Scotland’s Recent GM Crop Ban

Mark Lynas

September 2, 2015

Photo: Mark Lynas

The scientific community in Europe quickly mobilized in condemnation after the Scottish Government announced a pre-emptive ban on all GM crops on August 9. In an unprecedented letter signed by 28 research and scientific institutions, the Scottish rural affairs minister Richard Lochhead was advised:

“Your announcement that the Scottish Government proposes to ban cultivation of all genetically modified crops, regardless of current or future scientific evidence about the benefits of particular applications, risks constraining Scotland’s contribution to research and leaving Scotland without access to agricultural innovations which are making farming more sustainable elsewhere in the world.”

The letter concluded:

“By banning [the use of GMOs] in Scotland, this country would be prevented from benefiting from future innovations in agriculture, fisheries and healthcare and consigned to continued use of the old. We are thus extremely concerned about the potential negative effect on science in Scotland. We ask urgently for a meeting where researchers can discuss these concerns with you and consider ways to protect the freedom and integrity of science, and its use in policies, in Scotland in the future.”

It was signed by several Cornell Alliance for Science partners, including Rothamsted Research and the science advocacy group Sense About Science. Other signatories included: European Academies Science Advisory Council, John Innes Centre, Royal Society of Edinburgh, and the universities of Edinburgh, Bangor, Dundee and Hertfordshire. Lochhead has responded that he is willing to meet representatives of these institutions. However, he has suggested that the ban is not up for reconsideration – instead he will aim to “reassure” them that research using GM techniques can continue in Scotland, even though whatever emerges from that research will presumably be prohibited from any wider deployment. Lochhead has also alarmed the scientific community by rejecting the international scientific consensus on GMO safety and writing an article in the Herald newspaper noting that decisions can’t be based on science alone

The Scottish government has also failed to appoint a chief scientific advisor (CSA), and has therefore been without an official science representative since the departure of Professor Muffy Calder last December. Both Calder and her predecessor as CSA Dame Anne Glover have strongly criticised the Scottish Government’s decision.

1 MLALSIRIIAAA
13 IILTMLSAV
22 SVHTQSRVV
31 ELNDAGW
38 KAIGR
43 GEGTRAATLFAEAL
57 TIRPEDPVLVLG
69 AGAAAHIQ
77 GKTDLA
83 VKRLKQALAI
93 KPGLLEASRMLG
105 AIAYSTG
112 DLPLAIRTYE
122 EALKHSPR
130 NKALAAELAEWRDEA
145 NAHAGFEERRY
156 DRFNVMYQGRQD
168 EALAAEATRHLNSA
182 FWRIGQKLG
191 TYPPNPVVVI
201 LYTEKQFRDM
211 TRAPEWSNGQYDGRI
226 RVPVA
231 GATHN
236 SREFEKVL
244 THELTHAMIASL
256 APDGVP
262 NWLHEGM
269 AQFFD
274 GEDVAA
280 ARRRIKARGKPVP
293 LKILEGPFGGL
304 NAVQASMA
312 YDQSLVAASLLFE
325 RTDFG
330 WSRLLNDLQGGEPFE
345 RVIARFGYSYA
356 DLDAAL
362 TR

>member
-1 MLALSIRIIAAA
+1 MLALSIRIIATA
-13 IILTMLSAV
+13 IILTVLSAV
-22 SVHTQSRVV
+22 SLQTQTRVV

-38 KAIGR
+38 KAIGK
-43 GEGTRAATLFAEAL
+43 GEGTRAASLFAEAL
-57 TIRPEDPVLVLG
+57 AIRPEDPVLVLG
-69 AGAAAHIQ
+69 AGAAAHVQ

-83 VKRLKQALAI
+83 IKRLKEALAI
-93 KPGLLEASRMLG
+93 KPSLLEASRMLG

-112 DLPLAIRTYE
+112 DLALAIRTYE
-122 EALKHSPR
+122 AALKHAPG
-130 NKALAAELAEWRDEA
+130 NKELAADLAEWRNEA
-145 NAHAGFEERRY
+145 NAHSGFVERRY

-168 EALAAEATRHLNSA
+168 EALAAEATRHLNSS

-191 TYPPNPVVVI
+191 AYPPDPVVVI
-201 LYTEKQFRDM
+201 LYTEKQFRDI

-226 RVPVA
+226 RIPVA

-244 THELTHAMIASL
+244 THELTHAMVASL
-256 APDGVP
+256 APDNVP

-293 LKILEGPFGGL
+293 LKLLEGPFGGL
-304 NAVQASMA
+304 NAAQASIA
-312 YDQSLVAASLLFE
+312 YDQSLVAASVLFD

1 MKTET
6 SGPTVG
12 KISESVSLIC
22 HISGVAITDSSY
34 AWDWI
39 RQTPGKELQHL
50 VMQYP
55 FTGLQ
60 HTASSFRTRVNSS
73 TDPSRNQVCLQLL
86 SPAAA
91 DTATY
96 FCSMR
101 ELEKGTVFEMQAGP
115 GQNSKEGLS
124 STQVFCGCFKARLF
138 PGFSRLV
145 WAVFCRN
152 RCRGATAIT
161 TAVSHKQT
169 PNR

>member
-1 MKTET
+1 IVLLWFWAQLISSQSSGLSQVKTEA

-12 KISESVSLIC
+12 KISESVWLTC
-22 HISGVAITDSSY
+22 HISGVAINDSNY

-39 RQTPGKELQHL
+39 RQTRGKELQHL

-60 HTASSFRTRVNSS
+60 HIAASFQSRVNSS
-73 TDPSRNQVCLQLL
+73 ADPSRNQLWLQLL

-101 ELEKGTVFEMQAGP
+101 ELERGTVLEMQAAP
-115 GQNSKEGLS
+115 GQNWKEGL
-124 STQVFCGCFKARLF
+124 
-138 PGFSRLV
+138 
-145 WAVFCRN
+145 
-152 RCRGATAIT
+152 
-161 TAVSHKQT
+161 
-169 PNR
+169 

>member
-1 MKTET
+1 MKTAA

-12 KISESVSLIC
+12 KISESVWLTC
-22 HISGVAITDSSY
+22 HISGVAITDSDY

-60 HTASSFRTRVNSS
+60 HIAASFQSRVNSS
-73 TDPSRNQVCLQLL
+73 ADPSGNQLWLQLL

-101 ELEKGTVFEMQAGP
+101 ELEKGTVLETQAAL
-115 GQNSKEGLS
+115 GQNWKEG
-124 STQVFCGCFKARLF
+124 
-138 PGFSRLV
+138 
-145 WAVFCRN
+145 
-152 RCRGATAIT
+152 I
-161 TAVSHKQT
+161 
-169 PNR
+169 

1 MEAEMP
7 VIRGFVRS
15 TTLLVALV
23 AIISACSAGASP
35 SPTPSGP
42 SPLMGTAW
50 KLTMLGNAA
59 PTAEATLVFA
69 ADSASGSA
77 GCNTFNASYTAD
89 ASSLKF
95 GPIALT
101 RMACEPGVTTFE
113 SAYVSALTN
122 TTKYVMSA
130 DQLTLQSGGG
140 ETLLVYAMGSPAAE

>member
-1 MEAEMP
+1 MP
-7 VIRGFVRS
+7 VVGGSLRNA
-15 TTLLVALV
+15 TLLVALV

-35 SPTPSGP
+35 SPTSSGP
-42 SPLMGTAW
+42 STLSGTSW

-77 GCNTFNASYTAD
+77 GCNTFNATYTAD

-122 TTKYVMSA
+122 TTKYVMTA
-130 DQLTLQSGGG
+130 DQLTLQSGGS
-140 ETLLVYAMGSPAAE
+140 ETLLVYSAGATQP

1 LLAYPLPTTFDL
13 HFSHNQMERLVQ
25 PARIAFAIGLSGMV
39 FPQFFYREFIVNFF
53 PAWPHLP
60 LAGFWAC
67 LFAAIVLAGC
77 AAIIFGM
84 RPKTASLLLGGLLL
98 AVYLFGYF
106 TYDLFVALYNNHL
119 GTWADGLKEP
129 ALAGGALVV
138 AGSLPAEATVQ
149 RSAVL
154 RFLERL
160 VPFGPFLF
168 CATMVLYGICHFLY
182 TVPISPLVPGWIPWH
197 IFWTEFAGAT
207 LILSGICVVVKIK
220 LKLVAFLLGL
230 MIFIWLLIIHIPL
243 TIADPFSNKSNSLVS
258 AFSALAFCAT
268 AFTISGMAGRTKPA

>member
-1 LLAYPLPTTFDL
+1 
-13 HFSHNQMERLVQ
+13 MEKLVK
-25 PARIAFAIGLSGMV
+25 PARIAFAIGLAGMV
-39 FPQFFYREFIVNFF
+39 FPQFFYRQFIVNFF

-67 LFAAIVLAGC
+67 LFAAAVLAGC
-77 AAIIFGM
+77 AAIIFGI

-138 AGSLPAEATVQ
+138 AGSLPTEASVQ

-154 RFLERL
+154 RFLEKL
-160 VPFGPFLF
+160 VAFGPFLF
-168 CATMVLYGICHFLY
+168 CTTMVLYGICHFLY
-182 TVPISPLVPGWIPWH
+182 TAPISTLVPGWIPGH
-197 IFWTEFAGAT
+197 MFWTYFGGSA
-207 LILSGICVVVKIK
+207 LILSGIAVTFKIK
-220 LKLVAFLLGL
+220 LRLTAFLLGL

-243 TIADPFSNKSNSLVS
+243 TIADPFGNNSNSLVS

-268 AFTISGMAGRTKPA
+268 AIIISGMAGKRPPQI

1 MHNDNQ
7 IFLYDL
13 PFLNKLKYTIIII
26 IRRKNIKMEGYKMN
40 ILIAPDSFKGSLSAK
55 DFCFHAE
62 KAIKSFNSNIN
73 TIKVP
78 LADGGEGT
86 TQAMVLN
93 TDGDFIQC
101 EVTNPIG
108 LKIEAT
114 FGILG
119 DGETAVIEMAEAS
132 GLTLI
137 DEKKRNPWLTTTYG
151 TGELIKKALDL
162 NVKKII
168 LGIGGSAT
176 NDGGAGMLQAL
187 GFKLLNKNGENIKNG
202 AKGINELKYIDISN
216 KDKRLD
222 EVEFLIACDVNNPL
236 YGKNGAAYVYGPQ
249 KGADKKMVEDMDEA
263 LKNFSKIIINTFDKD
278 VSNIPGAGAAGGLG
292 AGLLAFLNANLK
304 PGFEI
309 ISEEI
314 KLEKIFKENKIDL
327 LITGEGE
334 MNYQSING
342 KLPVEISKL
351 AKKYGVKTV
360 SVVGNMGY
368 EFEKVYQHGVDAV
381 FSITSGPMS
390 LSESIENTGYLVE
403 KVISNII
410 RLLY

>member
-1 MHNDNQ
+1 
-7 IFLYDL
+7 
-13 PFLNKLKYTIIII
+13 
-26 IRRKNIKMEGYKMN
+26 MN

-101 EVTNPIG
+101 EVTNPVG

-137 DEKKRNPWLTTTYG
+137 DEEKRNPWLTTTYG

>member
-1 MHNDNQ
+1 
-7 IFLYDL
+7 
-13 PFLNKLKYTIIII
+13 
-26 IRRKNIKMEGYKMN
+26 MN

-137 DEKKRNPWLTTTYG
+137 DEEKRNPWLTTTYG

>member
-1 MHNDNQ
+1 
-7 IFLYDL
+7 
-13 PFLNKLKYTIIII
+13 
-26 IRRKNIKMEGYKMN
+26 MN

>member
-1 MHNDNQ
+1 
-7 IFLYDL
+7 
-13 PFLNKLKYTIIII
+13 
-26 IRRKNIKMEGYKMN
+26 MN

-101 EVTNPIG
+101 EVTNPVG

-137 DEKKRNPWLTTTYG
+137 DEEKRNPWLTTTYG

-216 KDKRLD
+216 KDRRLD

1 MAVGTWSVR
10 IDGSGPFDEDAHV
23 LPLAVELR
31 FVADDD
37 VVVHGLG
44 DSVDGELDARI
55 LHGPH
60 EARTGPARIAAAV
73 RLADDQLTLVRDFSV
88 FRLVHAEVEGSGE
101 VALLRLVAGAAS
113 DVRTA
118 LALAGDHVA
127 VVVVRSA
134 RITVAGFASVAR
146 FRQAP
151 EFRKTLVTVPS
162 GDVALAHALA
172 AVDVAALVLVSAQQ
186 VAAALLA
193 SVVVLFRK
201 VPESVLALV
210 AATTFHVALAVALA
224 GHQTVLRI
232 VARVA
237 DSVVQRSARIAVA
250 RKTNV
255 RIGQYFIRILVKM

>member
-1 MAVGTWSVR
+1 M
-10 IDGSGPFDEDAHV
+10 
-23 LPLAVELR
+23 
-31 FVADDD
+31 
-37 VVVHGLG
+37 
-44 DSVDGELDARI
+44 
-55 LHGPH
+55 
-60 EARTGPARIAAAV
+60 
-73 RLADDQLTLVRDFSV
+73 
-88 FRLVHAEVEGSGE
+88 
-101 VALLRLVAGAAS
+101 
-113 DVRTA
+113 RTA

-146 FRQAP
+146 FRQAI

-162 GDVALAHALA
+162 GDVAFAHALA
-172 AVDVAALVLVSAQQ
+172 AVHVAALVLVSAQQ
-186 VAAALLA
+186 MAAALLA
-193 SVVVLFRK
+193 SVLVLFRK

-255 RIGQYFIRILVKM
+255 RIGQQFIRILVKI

The Scottish Government’s decision may well have wider ramifications within Europe. As Lochhead himself has written in an opinion piece in the Herald Scotland:

“And I am confident other countries will follow in our footsteps. Several member states have spoken out against GM whilst parts of France, Germany and Italy all have regions that have declared themselves GM free.”

As Lochhead hopes, Scotland’s move could in the worst-case scenario be a tipping point encouraging other bans across Europe, and thereby having a ripple effect on other countries throughout the world. Already Germany is considering the form of a GMO ban, a move met with concern by the German scientific academy Leopoldina. Worryingly, there is little indication so far that European politicians are listening either to their scientific institutions or to their farming constituencies. Instead populist moves to appease green and other anti-GMO lobbies are still seen as the default option.

This is a debate with major international significance. Biofortified crops that could save thousands of lives in developing countries obviously depend on a regulatory environment that facilitates, rather than prohibits, their use. Similarly, crops that are climate resilient, disease resistant or resistant to insect pests will not likely be able to improve the productivity of smallholder farmers in poorer countries if they are banned pre-emptively in Europe.

We live in an interconnected world. Decisions made in food-secure capitals such as Edinburgh may ultimately leave people hungry in Dhaka or Nairobi. That is why the Cornell Alliance for Science’s work to amplify the voices of scientific and development institutions in poorer countries is so important.